The Visual Resources Collection, on the mezzanine of Anderson Hall, houses a large collection of 35mm slides relating to subjects of interest to all University visual and performing arts programs and Liberal Arts courses. Light tables and slide carousels may be used for viewing the library’s and one’s own slides.
The total holdings of the libraries are more than 110,000 books and bound periodicals, 16,000 music scores, 133,000 mounted and encapsulated pictures, 177,000 slides, and 20,000 items of recorded music in LP and CD formats. Electronic reference tools are also available, including online periodical indexes, databases, and encyclopedias. To access the electronic indexes and databases, see http://library.uarts.edu under “Research Tools and Resources.” The library also has a growing collection of audiovisual materials in videocassette, DVD, and multimedia formats. Listening and viewing facilities, Internet/World Wide Web access, and photocopiers are available in addition to general reading facilities.
Information about the libraries’ collections is available through an online catalog that is accessible from computers in the Greenfield and Music Libraries, the Visual Resources Collection or via the World Wide Web. Records for library materials can be searched by author, title, keyword, subject, and call number. Once a record is found, information including its shelf location and whether or not it is available for circulation is displayed. Traditional card catalogs are also maintained for some specialized collections, which have not yet been added to the automated system.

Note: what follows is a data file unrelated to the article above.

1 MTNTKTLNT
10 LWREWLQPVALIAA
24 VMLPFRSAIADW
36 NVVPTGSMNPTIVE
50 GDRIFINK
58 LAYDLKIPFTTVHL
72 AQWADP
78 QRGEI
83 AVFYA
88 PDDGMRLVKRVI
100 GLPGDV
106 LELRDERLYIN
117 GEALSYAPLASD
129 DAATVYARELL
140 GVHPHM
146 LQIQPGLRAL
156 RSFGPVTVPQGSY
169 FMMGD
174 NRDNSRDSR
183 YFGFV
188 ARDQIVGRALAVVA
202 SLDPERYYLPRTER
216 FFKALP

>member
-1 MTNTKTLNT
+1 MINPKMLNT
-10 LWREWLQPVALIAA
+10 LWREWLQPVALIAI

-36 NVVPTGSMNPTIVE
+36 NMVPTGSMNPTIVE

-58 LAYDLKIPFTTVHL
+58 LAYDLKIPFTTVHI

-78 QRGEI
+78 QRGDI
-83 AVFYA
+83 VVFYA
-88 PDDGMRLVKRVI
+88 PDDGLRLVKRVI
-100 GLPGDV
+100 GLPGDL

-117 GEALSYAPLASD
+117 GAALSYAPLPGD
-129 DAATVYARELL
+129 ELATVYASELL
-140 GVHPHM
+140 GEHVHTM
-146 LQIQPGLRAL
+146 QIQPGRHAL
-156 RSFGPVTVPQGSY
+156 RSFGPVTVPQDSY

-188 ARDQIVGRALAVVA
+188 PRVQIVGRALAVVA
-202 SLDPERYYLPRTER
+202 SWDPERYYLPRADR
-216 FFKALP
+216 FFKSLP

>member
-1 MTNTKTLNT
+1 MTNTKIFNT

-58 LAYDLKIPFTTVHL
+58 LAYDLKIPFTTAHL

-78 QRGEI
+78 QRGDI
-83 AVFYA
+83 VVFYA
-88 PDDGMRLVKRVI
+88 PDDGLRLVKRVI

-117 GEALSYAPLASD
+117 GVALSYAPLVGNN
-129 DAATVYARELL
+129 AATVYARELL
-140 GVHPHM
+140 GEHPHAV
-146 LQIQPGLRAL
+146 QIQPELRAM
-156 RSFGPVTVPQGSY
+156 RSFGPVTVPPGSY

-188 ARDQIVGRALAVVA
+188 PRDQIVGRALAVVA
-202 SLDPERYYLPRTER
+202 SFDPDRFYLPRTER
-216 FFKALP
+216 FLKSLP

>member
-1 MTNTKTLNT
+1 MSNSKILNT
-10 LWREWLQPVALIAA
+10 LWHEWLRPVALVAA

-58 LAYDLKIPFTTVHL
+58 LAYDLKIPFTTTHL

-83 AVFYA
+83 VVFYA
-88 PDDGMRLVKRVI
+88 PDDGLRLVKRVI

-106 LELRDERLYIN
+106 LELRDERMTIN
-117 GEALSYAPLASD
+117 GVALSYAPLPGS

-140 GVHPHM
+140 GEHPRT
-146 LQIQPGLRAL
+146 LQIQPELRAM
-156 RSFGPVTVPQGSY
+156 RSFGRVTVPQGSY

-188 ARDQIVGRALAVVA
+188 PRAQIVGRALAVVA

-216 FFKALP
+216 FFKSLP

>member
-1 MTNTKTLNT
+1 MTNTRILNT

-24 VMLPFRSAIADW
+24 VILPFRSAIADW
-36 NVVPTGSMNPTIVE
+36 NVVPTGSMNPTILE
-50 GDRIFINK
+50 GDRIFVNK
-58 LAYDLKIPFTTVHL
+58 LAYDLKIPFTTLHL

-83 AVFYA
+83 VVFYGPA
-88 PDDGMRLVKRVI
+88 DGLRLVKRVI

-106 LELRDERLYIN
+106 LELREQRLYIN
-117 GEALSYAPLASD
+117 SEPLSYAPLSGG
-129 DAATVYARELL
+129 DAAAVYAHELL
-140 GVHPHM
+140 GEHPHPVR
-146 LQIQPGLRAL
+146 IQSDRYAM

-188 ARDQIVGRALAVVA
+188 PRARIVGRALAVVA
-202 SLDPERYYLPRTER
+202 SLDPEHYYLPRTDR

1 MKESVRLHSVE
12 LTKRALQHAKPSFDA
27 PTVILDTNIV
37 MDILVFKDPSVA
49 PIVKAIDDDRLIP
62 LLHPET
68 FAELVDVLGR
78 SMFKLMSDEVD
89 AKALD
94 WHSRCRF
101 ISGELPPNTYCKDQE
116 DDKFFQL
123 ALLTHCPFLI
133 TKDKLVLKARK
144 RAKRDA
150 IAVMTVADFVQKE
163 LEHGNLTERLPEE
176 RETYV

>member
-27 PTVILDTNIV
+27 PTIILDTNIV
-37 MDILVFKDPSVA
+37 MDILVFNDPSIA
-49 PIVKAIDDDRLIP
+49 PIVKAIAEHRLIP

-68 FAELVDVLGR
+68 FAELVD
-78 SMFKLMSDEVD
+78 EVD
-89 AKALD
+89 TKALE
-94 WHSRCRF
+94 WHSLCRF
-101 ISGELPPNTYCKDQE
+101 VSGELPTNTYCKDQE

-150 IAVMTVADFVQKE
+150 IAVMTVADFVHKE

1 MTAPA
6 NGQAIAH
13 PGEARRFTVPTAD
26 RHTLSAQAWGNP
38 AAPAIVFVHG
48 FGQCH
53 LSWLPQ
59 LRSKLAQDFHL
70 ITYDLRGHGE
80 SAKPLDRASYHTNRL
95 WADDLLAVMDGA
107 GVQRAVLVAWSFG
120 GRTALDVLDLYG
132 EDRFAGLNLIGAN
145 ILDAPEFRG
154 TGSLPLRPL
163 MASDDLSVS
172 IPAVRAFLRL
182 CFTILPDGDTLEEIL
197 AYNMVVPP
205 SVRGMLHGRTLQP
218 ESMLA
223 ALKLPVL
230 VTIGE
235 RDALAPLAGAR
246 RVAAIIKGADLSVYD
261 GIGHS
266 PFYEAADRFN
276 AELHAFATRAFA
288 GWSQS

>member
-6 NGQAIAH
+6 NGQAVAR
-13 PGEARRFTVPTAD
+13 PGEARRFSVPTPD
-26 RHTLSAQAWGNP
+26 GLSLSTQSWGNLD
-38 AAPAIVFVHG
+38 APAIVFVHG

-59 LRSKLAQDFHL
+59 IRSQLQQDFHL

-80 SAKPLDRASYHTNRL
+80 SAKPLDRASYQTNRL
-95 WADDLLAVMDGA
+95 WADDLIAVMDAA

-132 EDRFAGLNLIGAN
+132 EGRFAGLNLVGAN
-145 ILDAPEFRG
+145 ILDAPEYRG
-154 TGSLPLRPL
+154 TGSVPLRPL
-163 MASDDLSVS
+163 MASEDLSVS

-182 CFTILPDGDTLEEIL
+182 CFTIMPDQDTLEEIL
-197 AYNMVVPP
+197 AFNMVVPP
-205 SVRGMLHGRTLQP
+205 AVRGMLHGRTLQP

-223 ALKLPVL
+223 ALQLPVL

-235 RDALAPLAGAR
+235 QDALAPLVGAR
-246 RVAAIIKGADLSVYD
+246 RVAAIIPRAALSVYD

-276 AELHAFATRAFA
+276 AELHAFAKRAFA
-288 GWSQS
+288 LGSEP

Reference assistance and course reserves are available at each University library location. The libraries provide other information services such as interlibrary loan, class instruction in research techniques and library use, and advanced electronic research capabilities including discounted online database searching for students. The library maintains reciprocal use arrangements with other nearby academic libraries.
Albert M. Greenfield Library
Visual Resources Collection
University Libraries’ Web site